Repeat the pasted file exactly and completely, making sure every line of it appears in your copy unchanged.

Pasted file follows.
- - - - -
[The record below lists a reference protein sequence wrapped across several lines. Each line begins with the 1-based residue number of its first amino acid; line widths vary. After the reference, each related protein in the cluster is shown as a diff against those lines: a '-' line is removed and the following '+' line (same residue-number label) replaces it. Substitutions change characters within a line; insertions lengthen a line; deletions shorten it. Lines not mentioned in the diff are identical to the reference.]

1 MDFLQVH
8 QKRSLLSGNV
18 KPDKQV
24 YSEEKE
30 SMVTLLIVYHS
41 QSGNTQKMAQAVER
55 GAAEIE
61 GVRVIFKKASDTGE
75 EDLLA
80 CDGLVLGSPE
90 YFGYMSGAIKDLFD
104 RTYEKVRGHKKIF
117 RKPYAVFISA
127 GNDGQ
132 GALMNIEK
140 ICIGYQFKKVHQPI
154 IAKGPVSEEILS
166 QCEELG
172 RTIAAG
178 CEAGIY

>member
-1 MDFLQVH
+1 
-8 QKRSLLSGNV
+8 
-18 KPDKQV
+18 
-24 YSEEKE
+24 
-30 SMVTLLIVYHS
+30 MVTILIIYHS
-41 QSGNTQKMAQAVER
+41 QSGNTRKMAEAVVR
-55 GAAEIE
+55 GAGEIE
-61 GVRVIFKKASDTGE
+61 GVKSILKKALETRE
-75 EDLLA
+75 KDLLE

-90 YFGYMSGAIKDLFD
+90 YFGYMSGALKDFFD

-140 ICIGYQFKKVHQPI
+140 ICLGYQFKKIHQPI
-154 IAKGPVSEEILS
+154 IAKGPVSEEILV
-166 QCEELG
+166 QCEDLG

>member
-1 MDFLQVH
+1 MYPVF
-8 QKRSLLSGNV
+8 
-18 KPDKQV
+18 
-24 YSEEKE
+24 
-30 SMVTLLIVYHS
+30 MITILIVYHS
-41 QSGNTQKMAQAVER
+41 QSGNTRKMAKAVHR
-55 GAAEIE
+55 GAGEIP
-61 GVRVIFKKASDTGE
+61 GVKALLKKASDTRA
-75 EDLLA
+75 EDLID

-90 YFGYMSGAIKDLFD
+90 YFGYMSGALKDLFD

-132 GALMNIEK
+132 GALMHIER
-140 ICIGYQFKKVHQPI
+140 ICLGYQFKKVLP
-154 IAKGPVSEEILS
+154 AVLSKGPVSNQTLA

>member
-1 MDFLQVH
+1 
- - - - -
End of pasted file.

[The record below lists a reference protein sequence wrapped across several lines. Each line begins with the 1-based residue number of its first amino acid; line widths vary. After the reference, each related protein in the cluster is shown as a diff against those lines: a '-' line is removed and the following '+' line (same residue-number label) replaces it. Substitutions change characters within a line; insertions lengthen a line; deletions shorten it. Lines not mentioned in the diff are identical to the reference.]

1 MDFLQVH
8 QKRSLLSGNV
18 KPDKQV
24 YSEEKE
30 SMVTLLIVYHS
41 QSGNTQKMAQAVER
55 GAAEIE
61 GVRVIFKKASDTGE
75 EDLLA
80 CDGLVLGSPE
90 YFGYMSGAIKDLFD
104 RTYEKVRGHKKIF
117 RKPYAVFISA
127 GNDGQ
132 GALMNIEK
140 ICIGYQFKKVHQPI
154 IAKGPVSEEILS
166 QCEELG
172 RTIAAG
178 CEAGIY

>member
-1 MDFLQVH
+1 
-8 QKRSLLSGNV
+8 
-18 KPDKQV
+18 
-24 YSEEKE
+24 
-30 SMVTLLIVYHS
+30 MVTILIIYHS
-41 QSGNTQKMAQAVER
+41 QSGNTRKMAEAVVR
-55 GAAEIE
+55 GAGEIE
-61 GVRVIFKKASDTGE
+61 GVKSILKKALETRE
-75 EDLLA
+75 KDLLE

-90 YFGYMSGAIKDLFD
+90 YFGYMSGALKDFFD

-140 ICIGYQFKKVHQPI
+140 ICLGYQFKKIHQPI
-154 IAKGPVSEEILS
+154 IAKGPVSEEILV
-166 QCEELG
+166 QCEDLG

>member
-1 MDFLQVH
+1 MYPVF
-8 QKRSLLSGNV
+8 
-18 KPDKQV
+18 
-24 YSEEKE
+24 
-30 SMVTLLIVYHS
+30 MITILIVYHS
-41 QSGNTQKMAQAVER
+41 QSGNTRKMAKAVHR
-55 GAAEIE
+55 GAGEIP
-61 GVRVIFKKASDTGE
+61 GVKALLKKASDTRA
-75 EDLLA
+75 EDLID

-90 YFGYMSGAIKDLFD
+90 YFGYMSGALKDLFD

-132 GALMNIEK
+132 GALMHIER
-140 ICIGYQFKKVHQPI
+140 ICLGYQFKKVLP
-154 IAKGPVSEEILS
+154 AVLSKGPVSNQTLA

>member
-1 MDFLQVH
+1 